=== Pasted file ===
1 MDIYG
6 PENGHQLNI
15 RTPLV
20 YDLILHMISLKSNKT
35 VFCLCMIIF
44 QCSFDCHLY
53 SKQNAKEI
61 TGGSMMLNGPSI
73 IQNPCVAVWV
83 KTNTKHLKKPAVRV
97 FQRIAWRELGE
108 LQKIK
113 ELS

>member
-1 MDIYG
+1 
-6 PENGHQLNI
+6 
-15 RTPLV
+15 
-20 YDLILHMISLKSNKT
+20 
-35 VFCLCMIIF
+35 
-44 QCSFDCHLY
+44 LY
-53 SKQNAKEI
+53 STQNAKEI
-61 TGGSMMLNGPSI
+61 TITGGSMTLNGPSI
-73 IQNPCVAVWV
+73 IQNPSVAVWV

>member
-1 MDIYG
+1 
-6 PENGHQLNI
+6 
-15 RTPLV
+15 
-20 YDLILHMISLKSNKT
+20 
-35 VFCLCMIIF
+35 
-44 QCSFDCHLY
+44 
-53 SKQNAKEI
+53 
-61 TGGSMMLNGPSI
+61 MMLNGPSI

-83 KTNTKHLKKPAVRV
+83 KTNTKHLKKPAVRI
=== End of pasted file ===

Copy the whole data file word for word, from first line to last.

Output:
1 MDIYG
6 PENGHQLNI
15 RTPLV
20 YDLILHMISLKSNKT
35 VFCLCMIIF
44 QCSFDCHLY
53 SKQNAKEI
61 TGGSMMLNGPSI
73 IQNPCVAVWV
83 KTNTKHLKKPAVRV
97 FQRIAWRELGE
108 LQKIK
113 ELS

>member
-1 MDIYG
+1 
-6 PENGHQLNI
+6 
-15 RTPLV
+15 
-20 YDLILHMISLKSNKT
+20 
-35 VFCLCMIIF
+35 
-44 QCSFDCHLY
+44 LY
-53 SKQNAKEI
+53 STQNAKEI
-61 TGGSMMLNGPSI
+61 TITGGSMTLNGPSI
-73 IQNPCVAVWV
+73 IQNPSVAVWV

>member
-1 MDIYG
+1 
-6 PENGHQLNI
+6 
-15 RTPLV
+15 
-20 YDLILHMISLKSNKT
+20 
-35 VFCLCMIIF
+35 
-44 QCSFDCHLY
+44 
-53 SKQNAKEI
+53 
-61 TGGSMMLNGPSI
+61 MMLNGPSI

-83 KTNTKHLKKPAVRV
+83 KTNTKHLKKPAVRI